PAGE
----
With this looming on the not-too-distant horizon, you may already be thinking about an electric vehicle as your next move. Or if not, where that leaves your trusty old gas guzzler?
Are we ready for EVs?
In terms of charging infrastructure, you don’t need to be an actual EV owner to have heard negative murmurings. Amongst the many glowing reports from EV users lamenting satisfaction with their vehicles you’ll find tales of EV road trip misadventures.
Even those with off-street parking are still somewhat wary of the current state of the UK’s public charging infrastructure. It doesn’t take a statistician to conclude that there’s simply not enough of these charge points around currently. There’s a myriad of disparate suppliers each with their own payment systems, often requiring app logins, account and payment setups. It’s fair enough to say that longer trips may still require a little planning.
Then there’s the technology itself. Battery chemistry is progressing at such a rapid pace that from the point of ordering, by the time you’ve waited the [not unheard of] 8 months to a year for some latest EVs, the tech may have already moved on. Solid State batteries are potentially right around the corner, and the new normal might mean extra 100+ miles of range and much faster charging speeds.
What’s going to happen to your petrol or diesel car in 2030?
You may be wondering what the aforementioned ban will mean for your beloved ICE car.
Surprisingly, used car values are enjoying somewhat of a renaissance currently, due to the so-called chip-crisis slowing manufacturing. With the average life of a car being 14 years, one could realistically expect new petrol and diesel cars purchased in late 2029 hanging-on in there on Britain’s roads until 2044 at least. So, besides the usual inflation woes, the straightforward answer might be: not a huge amount to worry about.
Beyond the 2030 abyss however, with future price increases and perhaps even controversial taxation schemes... Pondering what this will actually mean for ICE car ownership reliant on this exotic, rare substance known as petrol, could prove to be a grim affair.
The bright side
Day-to-day runabouts simply aren’t going to be running on the black stuff. Even the most die-hard petrol-heads out there may have already accepted this as inevitable.
In a recent poll from Zap-Map, the UK’s No.1 vehicle charging app, 91% of EV drivers would not go back to petrol or diesel cars. Just 8% said they’d even consider it. Leaving just 1% missing a petrol/diesel or hybrid.
The benefits are real, tangible and immediate.
- Cheaper to fuel
Off-peak charging at home is much cheaper than at the pumps. And most public chargers, especially those with membership schemes are still cheaper than at the pumps, per mile.
- Cheaper to maintain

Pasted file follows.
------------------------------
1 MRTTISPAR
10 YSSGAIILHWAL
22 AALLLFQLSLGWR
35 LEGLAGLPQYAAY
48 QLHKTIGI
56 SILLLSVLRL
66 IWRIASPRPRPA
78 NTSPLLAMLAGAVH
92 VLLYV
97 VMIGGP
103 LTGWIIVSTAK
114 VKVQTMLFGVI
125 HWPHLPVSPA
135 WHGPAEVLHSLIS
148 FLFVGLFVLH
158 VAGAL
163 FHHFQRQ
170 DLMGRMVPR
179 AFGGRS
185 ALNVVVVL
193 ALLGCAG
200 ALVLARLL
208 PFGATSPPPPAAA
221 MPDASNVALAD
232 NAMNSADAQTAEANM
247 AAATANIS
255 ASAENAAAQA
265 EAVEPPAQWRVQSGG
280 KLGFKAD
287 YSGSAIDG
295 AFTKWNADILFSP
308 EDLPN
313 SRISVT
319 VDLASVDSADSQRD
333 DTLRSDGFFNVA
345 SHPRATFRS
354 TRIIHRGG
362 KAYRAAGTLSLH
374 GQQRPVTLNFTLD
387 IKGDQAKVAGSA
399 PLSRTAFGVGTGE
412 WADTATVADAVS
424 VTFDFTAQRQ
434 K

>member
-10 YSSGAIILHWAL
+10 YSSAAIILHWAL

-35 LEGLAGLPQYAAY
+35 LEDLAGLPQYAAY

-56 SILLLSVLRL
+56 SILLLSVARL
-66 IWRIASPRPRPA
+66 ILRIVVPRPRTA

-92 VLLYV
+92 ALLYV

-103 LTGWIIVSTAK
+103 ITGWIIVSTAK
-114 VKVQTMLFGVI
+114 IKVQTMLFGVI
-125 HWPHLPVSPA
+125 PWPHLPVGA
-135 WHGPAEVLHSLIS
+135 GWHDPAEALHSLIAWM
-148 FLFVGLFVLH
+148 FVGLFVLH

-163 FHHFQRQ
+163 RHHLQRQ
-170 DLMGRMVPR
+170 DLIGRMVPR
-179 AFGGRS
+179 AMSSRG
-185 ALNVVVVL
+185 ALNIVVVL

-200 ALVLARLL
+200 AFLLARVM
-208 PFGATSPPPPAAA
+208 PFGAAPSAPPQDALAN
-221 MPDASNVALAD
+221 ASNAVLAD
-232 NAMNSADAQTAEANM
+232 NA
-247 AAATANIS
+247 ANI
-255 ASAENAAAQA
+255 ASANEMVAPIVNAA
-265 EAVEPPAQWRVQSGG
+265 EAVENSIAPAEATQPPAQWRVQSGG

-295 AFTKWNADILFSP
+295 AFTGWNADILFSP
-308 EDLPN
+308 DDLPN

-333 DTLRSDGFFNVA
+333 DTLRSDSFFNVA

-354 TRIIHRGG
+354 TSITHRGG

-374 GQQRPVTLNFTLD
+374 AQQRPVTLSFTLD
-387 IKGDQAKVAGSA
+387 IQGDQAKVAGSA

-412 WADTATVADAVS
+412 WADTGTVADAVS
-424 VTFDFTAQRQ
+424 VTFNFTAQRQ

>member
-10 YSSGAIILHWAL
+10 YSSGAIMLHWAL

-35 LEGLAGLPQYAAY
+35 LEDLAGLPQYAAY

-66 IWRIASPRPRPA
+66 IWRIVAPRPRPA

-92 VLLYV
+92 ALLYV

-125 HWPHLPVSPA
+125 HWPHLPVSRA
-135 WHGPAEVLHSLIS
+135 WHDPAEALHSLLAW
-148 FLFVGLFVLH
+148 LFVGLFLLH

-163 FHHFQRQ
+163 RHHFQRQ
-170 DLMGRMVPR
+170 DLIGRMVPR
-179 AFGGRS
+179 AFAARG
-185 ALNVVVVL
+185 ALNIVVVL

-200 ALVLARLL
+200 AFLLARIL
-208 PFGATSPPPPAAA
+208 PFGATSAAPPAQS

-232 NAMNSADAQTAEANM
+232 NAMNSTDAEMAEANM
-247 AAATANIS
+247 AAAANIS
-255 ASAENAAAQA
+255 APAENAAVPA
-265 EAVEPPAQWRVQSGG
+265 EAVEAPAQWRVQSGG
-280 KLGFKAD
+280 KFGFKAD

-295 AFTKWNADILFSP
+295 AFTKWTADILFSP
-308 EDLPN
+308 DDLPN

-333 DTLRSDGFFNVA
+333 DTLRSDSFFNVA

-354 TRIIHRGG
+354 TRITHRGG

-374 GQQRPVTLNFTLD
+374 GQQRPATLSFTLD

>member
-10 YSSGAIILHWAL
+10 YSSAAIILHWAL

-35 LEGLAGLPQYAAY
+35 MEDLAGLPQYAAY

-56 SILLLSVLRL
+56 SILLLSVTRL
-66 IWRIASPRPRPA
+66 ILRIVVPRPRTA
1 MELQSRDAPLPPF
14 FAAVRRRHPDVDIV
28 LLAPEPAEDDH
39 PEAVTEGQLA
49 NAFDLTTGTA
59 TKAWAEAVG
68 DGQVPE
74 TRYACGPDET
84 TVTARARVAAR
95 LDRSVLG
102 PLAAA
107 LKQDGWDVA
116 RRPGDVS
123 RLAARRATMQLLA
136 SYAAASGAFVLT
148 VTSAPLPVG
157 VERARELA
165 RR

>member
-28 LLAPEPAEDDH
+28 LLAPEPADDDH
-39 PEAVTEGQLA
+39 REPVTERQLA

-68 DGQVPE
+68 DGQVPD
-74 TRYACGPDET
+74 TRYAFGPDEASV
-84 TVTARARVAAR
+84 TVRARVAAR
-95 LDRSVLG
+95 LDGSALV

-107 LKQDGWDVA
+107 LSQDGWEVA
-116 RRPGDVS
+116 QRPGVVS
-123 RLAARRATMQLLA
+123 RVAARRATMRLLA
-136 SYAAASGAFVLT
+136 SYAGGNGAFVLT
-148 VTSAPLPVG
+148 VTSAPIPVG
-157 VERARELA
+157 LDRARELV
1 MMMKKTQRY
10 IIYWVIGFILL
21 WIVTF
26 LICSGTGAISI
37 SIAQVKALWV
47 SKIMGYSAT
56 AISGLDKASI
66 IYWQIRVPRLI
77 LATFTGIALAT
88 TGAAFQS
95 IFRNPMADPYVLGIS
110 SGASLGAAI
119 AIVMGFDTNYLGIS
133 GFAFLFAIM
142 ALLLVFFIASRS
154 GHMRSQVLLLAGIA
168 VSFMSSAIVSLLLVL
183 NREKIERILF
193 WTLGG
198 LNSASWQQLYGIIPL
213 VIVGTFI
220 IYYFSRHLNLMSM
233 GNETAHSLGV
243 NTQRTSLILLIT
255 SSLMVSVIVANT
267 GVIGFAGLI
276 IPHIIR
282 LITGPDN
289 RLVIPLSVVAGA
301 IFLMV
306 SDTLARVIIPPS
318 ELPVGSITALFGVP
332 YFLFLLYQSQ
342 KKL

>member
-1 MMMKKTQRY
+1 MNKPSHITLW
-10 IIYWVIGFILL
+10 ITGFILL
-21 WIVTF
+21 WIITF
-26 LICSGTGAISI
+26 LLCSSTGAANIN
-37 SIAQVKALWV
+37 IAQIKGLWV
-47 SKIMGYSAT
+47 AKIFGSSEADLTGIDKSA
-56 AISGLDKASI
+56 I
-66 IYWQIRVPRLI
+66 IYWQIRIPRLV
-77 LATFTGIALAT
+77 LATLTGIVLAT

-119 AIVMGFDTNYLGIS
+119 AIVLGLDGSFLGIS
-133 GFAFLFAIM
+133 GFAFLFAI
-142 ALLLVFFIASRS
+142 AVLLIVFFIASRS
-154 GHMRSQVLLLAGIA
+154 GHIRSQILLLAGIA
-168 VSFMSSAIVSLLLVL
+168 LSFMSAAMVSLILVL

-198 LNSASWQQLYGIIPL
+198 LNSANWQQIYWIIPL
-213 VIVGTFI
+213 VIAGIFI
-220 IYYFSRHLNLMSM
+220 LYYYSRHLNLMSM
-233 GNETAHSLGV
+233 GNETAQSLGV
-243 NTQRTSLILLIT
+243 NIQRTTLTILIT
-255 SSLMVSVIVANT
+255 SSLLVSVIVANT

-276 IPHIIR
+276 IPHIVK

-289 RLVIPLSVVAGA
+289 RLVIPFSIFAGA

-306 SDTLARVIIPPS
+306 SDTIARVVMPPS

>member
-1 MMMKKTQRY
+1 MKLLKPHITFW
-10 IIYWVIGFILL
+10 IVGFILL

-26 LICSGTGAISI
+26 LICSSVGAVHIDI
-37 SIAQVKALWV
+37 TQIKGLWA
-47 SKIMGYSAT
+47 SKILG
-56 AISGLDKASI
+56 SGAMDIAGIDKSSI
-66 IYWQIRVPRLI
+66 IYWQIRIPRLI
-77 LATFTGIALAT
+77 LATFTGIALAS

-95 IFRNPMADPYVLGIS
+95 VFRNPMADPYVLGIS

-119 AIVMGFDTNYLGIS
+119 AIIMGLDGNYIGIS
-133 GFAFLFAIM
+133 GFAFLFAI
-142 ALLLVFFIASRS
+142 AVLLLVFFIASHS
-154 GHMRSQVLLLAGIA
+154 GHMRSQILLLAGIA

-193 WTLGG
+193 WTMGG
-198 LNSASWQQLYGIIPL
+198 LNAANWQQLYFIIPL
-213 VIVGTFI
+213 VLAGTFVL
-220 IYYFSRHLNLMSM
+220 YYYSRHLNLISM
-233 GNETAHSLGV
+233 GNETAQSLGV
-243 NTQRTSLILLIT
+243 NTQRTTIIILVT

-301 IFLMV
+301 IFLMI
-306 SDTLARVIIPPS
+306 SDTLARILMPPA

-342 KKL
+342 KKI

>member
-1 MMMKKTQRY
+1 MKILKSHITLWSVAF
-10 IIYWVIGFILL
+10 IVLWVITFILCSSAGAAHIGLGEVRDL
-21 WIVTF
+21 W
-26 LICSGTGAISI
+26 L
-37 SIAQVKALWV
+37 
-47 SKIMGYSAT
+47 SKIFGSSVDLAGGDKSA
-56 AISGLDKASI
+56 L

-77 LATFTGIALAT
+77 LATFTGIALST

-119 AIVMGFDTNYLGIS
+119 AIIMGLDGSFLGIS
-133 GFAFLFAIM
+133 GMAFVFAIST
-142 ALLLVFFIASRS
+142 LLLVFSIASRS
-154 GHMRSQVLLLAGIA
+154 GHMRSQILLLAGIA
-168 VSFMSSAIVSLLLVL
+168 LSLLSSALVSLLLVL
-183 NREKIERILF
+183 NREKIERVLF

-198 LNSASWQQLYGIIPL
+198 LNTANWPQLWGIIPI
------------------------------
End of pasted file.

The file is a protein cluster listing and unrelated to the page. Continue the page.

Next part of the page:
Less moving parts = less wear.
- No emissions
There’s a certain peace of mind that comes with emission-free motoring.
- Noticeably quieter
Many are smitten after test driving their first EV.
- Driving experience
The immediate response even lesser powered EVs can muster is surprising.
- 0% Road Tax for pure EVs
Together with reduced rates of Benefit in Kind [BIK] Tax for company car drivers.
- £1,500 grant towards purchase new
It may have been slashed, with the limit also capped at £32,000. But remains a plus.
In fact, Battery Electric Vehicles or BEVs topped 10% market share for the first time in June 2021.†
Charging infrastructure is improving month by month and battery charging speeds and capacities are constantly evolving. The simplicity and unification of payment systems is also getting better, with some now allowing kerfuffle-free contactless debit card payments.
For the 40% of us without access to off-street parking, there are some developments that could make a difference… Zip Charge Go is a new mobile battery system designed for off-peak, at-home charging. This can be wheeled, carry-on luggage style to your car www.zipcharge.global. If you make lots of short local journeys, for example school-runs, this could make a lot of sense for the driveway-challenged. Plus, it can also be easily taken on longer road trips if you’re prone to range anxiety.
For those whose pockets aren’t deep enough for a brand-new BEV, the landscape is already maturing to a degree. There are some great deals to be had on some earlier generation cars like the Nissan Leaf and Renault Zoe.
Niggles aside, if you‘re fortunate enough having the ability to charge at home and are in the market for a new car, EV ownership is already a very compelling choice.
†Source: ZapMap, UK charging Infrastructure in 2021: A year in review.
Video and Content Lead
2112 Communications Limited
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